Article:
Clojure gaining strength – Rich Hickey targets Android next
The Lisp offshoot for the JVM has been garnering a lot of praise recently, and an interview with its creator reveals their aspiration to tackle the green droid next.
The first quarter of 2012 has certainly been a whirlwind for those behind the JVM language Clojure. They’ve been garnering praise from all corners for its dynamic programming nature, inclusiveness and ultimately being a functional programming alternative for the JVM, something many want.
Appearing with a first stable version in 2007, Clojure has gained rave reviews particularly from startups wanting to get the best capabilities from something similar to Java, succinctly and in as short a time as possible. Whether that’s for a social networking startup or a big data project, Clojure has the flexibility to cope.
From Clojure in the Cloud to Devops, the language has always intended to be as general purpose as possible. But creator Rich Hickey recently in an interview with InfoWorld noted that there was still work to be done to tackle the smartphone market. Hickey acknowledges that whilst Android developers can use Clojure to build apps, the entire process is a bit clunky. But hopefully not for long.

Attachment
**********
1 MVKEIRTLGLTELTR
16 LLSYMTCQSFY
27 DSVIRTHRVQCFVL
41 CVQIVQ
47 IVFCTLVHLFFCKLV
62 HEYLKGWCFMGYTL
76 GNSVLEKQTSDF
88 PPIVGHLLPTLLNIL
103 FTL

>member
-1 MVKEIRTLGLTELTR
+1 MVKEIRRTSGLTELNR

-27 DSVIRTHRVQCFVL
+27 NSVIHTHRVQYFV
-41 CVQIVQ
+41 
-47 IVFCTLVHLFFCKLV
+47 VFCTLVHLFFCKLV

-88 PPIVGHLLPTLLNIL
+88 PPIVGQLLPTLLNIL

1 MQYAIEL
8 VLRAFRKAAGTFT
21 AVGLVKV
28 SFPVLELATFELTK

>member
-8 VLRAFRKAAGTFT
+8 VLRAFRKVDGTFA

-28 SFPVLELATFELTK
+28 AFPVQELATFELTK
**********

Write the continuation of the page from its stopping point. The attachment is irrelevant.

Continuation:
He told Paul Krill:
Targeting Android is a little bit of a challenge at the moment. There are definitely people working on it.
When questioned about why people would chose Clojure for Android, he added:
People who like Clojure will choose it because of the power. Lisps traditionally empowered developers because you can eliminate anything that’s tedious through macros, and that power is really what people keep going back for.
It’s interesting that Clojure are heading in this direction, but hardly surprising if they can reap the benefits from it. Their model is definitely sound for multicore programming and they could beat many to the punch if they can iron out Android issues.
Hickey has been a busy man recently: first being part of Clojure/West in San Jose, devoted entirely to new Clojure tools and ideas, plus an appearance across the pond at QCon London for a keynote and appearing at London Java Community Night to talk about his latest distributed database project Datomic amongst other things. He also revealed we can expect Clojure 1.4 in the next two months – we can’t wait to see what’s in store!